The Growing Concern: Patient Risks on the Rise in Private Equity-Owned Hospitals

In recent years, there’s been a significant shift in the healthcare industry as more hospitals and healthcare facilities are moving to private equity ownership. The concept of private equity ownership is not new to the healthcare industry as many physicians have and continue to own private practices. However, private equity ownership now involves more private parties, such as large investment firms, which typically manage funds for well-known institutions and wealthy individuals. This change impacts how hospitals are managed, with private equity firms taking steps like taking out loans, selling assets, or flipping facilities to quickly repay investors and boost profits. As this trend grows, concerns arise about whether this ownership model prioritizes patient care or if cutting costs leads to a decline in quality.

A study published in JAMA by Harvard Medical School on December 26th, 2023, sheds light on this issue. It revealed a 25% increase in hospital-acquired conditions, including a 27% rise in falls, a 38% increase in central line infections, and a doubled rate of surgical site infections in private equity-owned hospitals. These concerns persist despite fewer central lines being used and a reduction in surgical procedures. The study, based on the analysis of 5 million hospitalizations through Medicare claims, underscores the importance of assessing the impact on patient safety and well-being while in the care of private equity-owned healthcare hospitals. One of the physicians contributing to the research, Sneha Kannan, who serves as the Physician in the Division of Pulmonary and Critical Care at Massachusetts General Hospital, states, “Hospital success is measured not only in dollars or the number of patients who pass through the doors, but also in lives saved, complication rates, patient satisfaction, and a number of other quality and safety metrics. We need to make sure we fully understand the costs and benefits of this prominent new force in health care.”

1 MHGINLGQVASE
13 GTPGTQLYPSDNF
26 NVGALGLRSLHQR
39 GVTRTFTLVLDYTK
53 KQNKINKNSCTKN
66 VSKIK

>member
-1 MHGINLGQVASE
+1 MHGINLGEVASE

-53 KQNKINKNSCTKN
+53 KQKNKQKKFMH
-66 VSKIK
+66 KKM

A critical aspect for the healthcare industry to consider is the cost-cutting measures implemented in private equity-owned healthcare institutions. These measures involve staffing changes, such as staff cuts and replacing higher-paid workers with lower-paid ones, reduced training, and shortages of essential resources. Some argue that private equity’s involvement may have contributed to shortages in critical medical equipment during the pandemic. While these measures aim to improve financial outcomes, there’s a potential risk of increased medical errors, longer wait times, and an overall decline in the quality of care provided. As concerns over patient risks in private equity-owned healthcare institutions rise, it becomes crucial to balance financial viability with the well-being of patients and healthcare professionals.

Citations:

Kannan S, Bruch JD, Song Z. Changes in Hospital Adverse Events and Patient Outcomes Associated With Private Equity Acquisition. JAMA. 2023;330(24):2365–2375. doi:10.1001/jama.2023.23147

Miller, Jake. “What Happens When Private Equity Takes over a Hospital.” Harvard Medical School, 26 Dec. 2023, hms.harvard.edu/news/what-happens-when-private-equity-takes-over-hospital.

“Private Equity’s Role in Health Care.” Commonwealth Fund, 17 Nov. 2023, www.commonwealthfund.org/publications/explainer/2023/nov/private-equity-role-health-care.

Study Shows Increased Patient Risks at Private Equity-Owned … – Axios, www.axios.com/2024/01/04/private-equity-hospital-patient-risk. Accessed 9 Jan. 2024

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